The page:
Most importantly, its advanced and flexible wing design contributes to a smooth ride, reducing the effects of turbulence on both the crew and on-board equipment. These features are very important when one considers the Swordfish can stay on station for over 11 hours at 200 nautical miles from base.”

20 COMMENTS

    • Global 6000 = 24t empty, 20t fuel, 3t payload, 12,000km, $144US each. Price based on Raytheon Sentinal and converted to USD.

      Poseidon = 63t empty, 14t fuel, 9t payload, 8,000km, $256US each.

      Take your pick.

  1. The fact swordfish is developed on a business jet platform shows UK made a bad choice with Nimrod airframe for its original MPA replacement. As soon as they new there was no commonality in the Airframes it should have been canned and something like the BAe146 chosen which was in production at the time would have been a cheaper option.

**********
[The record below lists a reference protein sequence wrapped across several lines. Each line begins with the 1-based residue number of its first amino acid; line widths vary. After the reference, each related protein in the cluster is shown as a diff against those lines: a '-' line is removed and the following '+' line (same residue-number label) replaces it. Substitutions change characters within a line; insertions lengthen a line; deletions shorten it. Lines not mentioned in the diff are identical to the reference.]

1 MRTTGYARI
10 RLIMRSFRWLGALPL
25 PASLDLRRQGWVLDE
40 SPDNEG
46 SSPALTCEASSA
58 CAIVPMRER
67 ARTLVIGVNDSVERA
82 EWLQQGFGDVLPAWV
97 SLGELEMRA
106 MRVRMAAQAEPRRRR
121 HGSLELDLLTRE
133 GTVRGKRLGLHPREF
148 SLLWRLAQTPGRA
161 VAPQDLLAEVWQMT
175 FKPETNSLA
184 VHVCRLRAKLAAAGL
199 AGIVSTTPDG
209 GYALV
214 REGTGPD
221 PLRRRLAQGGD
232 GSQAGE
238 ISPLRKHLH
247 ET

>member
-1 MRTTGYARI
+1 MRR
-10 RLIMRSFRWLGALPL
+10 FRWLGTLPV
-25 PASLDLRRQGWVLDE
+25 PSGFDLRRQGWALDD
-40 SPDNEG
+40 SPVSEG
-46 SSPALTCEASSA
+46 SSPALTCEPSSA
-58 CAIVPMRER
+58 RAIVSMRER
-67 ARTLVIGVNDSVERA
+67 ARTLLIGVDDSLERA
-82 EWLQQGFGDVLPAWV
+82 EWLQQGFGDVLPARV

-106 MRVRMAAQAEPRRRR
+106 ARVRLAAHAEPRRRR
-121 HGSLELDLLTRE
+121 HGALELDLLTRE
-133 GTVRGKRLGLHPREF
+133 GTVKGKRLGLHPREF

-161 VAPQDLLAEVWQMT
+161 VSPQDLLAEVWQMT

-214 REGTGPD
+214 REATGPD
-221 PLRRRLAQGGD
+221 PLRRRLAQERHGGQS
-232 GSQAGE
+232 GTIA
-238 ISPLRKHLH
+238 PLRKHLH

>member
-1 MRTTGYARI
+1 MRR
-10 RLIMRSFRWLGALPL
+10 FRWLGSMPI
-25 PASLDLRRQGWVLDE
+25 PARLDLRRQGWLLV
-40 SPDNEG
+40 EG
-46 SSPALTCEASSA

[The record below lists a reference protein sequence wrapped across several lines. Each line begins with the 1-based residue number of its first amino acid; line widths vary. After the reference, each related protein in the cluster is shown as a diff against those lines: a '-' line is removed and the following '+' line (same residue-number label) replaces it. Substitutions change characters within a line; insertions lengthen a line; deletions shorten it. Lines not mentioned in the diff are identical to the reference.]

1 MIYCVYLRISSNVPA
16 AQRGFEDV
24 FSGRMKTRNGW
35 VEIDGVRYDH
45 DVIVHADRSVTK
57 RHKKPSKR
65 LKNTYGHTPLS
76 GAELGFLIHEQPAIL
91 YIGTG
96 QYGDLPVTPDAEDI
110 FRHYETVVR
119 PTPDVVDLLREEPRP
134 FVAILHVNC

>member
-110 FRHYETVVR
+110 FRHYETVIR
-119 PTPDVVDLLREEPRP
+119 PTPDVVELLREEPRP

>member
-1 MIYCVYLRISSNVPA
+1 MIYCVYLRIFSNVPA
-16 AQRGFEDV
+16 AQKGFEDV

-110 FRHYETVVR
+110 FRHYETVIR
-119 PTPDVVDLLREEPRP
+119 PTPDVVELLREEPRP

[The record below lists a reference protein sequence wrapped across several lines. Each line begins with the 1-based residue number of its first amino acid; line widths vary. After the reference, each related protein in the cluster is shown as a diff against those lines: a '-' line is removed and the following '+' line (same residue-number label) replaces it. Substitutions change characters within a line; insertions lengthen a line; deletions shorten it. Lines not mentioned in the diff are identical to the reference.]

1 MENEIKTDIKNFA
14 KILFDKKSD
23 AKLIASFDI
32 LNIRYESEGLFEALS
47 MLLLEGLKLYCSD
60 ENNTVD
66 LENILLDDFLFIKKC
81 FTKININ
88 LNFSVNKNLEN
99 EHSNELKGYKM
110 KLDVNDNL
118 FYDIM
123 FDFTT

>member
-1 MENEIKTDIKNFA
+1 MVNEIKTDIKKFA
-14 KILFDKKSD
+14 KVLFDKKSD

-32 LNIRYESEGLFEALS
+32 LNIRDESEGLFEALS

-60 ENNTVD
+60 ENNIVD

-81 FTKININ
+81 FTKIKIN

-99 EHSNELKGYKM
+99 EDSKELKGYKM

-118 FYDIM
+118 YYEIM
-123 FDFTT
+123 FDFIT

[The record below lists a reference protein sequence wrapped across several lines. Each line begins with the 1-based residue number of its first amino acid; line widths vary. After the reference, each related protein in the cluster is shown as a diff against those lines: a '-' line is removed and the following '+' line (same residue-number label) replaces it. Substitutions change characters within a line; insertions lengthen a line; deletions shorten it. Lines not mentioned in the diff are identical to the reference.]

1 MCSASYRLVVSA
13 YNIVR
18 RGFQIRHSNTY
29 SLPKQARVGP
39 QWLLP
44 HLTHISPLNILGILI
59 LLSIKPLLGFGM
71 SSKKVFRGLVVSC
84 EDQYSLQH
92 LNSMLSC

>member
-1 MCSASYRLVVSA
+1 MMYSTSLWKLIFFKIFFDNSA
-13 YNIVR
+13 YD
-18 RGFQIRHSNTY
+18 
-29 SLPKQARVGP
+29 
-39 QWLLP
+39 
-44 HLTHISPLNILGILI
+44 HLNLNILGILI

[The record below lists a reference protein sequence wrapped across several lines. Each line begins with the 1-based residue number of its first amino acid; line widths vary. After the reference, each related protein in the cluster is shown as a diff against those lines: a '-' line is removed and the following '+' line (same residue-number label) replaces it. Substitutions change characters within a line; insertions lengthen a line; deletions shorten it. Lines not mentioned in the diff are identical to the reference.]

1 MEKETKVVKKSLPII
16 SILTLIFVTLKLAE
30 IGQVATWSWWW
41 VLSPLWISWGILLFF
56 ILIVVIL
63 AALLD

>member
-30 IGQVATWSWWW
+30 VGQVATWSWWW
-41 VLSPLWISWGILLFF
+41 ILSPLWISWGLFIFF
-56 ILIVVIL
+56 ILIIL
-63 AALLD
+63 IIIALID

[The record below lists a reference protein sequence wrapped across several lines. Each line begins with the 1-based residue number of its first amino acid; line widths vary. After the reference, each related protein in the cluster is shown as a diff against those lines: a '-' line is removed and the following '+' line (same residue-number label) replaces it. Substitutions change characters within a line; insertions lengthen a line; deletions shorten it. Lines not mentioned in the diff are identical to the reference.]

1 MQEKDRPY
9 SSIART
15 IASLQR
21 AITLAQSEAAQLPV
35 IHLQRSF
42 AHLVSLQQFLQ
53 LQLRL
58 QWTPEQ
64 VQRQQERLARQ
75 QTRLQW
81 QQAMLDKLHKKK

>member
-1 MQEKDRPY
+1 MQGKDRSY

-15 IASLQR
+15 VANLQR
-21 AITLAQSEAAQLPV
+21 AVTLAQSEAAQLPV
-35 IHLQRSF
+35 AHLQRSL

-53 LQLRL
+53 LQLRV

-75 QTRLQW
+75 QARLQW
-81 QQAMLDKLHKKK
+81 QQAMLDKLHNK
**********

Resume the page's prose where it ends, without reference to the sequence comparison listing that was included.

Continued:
• Technology maybe hadn’t progressed enough when Nimrod mk 2 was ordered to fit the sensors on a smaller airframe otherwise it would have made sense to order it along with the Sentinal. I think a good chunk of that bombardier jet is made in Belfast. Plus back then BAE knew labour where a soft touch for rising costs.

  2. The beauty of the Nimrod, was that it was relatively fast and had a really good loiter time. It also had a bomb bay that rivaled the Lancaster in size and capacity. At the time the MR4 was a leap above the Orions. It was the airframe that let down the project, as each one was different so the replacement wings were bespoke to each aircraft, which massively ramped up the cost.
    Although I appreciate the 146, I don’t think it would have been as good as the Nimrod. The reason I say this is that the belly was really close to the ground, so would have made converting this to a bomb bay really difficult without ruining the integrity of the airframe. Also with four engines on the wings is there enough space for a payload?
    For this reason I don’t rate the Saab Swordfish as it has a limited payload which can only be carried on 4 hardpoints. For a near shore/coastal aircraft it would be ideal.